James J. Kilpatrick

A policeman's lot, as Gilbert & Sullivan taught us, is usually not a happy one. With its unanimous opinion last week in Brigham City v. Stuart, the Supreme Court made a policeman's lot at least a little less unhappy.

Except for its usefulness to law enforcement, the case was monumentally unimportant. It merits your attention anyhow, if only because it set a term record for comity among the frequently warring justices. With barely a month of the '05 term to go, this appeal became the 36th case to be decided without a dissenting vote since the term began last October.

Think about it. Such comity! Such harmony! Chief Justice John Roberts is becoming the Great Uniter. His opinion, reversing the Supreme Court of Utah, drew agreeable nods from seven of his concurring colleagues and no more than a second-class grumble from Justice John Paul Grumpy. These days the sun shines bright upon their old and marbled home.

The case arose almost six years ago in Brigham City (pop. 17,300), 30 miles north of Salt Lake City. It appears from the record that some of the boys were whooping it up in a private residence at 3 o'clock on a Sunday morning. The revelry got out of hand. Neighbors complained, as neighbors will. Four officers arrived. They broke up the fun, arrested the revelers, and charged them with being drunk and disorderly. Once upon a time that would have been that, but Utah is not a western outpost anymore. Now they have lawyers out there.

Thus the defendants alertly pleaded that the cops had trampled upon their Fourth Amendment rights. The Constitution, in their view, says that every belligerent drunk in Utah has a constitutional right to be secure in his living room against "unreasonable" seizure. That's what it says, OK? Utah's Supreme Court limply agreed -- the case presented "a close and difficult call" -- and the city appealed. Last week the Supreme Court came down on the side of the city.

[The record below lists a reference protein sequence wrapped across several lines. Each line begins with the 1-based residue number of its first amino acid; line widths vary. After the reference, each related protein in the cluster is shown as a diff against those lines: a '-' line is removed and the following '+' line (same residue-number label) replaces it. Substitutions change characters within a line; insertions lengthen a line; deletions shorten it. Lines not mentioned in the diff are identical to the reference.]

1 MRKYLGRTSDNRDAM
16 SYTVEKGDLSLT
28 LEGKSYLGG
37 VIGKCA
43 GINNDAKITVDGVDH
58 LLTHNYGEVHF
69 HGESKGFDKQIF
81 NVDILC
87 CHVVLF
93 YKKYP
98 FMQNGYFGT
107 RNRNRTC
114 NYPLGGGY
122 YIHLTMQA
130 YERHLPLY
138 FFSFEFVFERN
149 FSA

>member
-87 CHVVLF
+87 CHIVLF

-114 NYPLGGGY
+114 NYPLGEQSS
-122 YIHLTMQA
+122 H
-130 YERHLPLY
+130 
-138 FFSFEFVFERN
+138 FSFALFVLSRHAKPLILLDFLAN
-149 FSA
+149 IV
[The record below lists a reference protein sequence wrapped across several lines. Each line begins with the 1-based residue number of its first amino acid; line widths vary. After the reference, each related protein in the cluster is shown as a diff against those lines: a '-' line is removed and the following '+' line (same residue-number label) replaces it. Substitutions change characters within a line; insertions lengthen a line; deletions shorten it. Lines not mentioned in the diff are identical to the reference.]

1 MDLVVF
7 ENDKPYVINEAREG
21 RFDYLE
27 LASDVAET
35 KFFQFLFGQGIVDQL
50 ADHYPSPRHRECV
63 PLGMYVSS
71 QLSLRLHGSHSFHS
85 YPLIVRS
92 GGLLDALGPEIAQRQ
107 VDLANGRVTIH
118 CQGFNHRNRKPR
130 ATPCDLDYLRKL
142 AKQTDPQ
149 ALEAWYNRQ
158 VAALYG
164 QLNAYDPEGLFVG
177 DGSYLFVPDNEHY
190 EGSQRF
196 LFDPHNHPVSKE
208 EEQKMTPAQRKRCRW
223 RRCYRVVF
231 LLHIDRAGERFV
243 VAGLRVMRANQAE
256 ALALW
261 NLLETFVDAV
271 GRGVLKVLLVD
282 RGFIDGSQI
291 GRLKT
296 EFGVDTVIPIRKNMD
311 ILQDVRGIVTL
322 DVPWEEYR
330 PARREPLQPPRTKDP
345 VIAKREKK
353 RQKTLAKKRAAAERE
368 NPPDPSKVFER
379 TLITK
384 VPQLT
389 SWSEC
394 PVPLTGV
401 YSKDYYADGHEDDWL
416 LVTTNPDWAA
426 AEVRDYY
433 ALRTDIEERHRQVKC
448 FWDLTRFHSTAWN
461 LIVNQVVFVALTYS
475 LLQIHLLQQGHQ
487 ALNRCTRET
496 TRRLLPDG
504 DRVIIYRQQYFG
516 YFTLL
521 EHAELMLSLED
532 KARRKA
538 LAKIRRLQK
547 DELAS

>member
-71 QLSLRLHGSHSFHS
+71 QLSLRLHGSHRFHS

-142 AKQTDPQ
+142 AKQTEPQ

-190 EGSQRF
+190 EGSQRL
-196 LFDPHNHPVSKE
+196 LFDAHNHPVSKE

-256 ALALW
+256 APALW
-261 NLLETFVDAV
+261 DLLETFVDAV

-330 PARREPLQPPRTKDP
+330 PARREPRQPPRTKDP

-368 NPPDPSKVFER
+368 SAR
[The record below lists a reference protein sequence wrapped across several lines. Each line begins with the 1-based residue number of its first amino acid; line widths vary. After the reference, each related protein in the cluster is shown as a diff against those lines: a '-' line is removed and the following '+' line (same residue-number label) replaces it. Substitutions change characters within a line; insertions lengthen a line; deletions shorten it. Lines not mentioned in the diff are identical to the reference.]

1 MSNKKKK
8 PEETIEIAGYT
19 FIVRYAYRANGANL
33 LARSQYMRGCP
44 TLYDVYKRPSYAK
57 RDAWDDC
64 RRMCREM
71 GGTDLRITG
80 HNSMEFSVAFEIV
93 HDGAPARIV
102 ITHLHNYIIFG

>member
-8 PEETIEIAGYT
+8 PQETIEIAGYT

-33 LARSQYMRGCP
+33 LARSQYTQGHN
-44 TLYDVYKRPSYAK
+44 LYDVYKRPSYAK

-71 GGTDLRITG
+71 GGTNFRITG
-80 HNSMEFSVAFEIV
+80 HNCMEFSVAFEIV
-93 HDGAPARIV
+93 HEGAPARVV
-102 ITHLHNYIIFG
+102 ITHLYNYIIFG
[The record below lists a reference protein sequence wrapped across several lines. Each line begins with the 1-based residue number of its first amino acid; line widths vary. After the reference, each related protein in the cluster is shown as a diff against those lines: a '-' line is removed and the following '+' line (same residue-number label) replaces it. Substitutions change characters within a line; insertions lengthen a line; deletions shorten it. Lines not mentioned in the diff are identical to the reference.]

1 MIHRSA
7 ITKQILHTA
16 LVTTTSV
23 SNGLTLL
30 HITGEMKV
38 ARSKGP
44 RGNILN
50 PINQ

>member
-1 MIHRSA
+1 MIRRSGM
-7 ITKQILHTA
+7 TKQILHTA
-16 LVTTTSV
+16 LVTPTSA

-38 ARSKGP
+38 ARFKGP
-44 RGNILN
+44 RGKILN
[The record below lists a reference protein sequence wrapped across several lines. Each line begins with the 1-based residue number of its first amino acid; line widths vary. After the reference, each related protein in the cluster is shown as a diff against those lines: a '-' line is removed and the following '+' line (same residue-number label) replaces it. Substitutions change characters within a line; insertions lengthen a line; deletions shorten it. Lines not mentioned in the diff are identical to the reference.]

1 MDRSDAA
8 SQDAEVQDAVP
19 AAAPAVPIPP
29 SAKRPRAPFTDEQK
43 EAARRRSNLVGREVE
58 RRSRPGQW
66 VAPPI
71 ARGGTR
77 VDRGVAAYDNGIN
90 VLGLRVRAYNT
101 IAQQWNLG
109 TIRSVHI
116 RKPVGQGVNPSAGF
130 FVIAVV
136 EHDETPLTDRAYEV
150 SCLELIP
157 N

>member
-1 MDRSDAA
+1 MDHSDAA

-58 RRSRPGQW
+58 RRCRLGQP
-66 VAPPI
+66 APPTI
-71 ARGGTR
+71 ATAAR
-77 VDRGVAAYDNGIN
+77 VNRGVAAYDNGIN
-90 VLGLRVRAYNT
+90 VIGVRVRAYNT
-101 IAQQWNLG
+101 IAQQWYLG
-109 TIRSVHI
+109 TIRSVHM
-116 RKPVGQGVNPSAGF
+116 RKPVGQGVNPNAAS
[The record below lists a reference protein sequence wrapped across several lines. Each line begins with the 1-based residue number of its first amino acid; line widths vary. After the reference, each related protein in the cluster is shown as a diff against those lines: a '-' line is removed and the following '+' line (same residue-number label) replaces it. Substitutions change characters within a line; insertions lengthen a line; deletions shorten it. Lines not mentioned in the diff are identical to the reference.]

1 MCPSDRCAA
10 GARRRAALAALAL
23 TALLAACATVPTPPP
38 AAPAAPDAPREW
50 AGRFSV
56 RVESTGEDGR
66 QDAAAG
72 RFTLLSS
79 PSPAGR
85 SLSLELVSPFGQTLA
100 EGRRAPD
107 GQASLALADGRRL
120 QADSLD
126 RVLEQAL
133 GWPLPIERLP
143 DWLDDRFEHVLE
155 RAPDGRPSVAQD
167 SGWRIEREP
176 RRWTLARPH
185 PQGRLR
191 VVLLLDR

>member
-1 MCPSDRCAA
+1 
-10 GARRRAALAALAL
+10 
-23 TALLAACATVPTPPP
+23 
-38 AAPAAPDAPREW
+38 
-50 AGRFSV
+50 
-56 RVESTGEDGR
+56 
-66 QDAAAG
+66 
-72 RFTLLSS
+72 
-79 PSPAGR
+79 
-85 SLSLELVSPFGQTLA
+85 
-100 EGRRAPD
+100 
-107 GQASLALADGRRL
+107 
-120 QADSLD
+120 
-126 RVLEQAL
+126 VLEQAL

Chief Justice Roberts was unequivocal: "We think the officers' entry here was plainly reasonable under the circumstances. The officers were responding, at 3 o'clock in the morning, to complaints about a loud party. As they approached the house, they could hear from within 'an altercation occurring, some kind of a fight.' They heard 'thumping and crashing' and people yelling 'stop, stop' and 'Get off me!'"

The officers twice announced their presence. They could not be heard above the din. It was obvious that knocking on the front door would have been futile. Clearly, a fracas was taking place! Through a window, the officers saw "a juvenile, fists clenched, ... being held back by several adults."

James J. Kilpatrick

James J. Kilpatrick has been reporter, editor, columnist, commentator, and briefly an adjunct professor of journalism.

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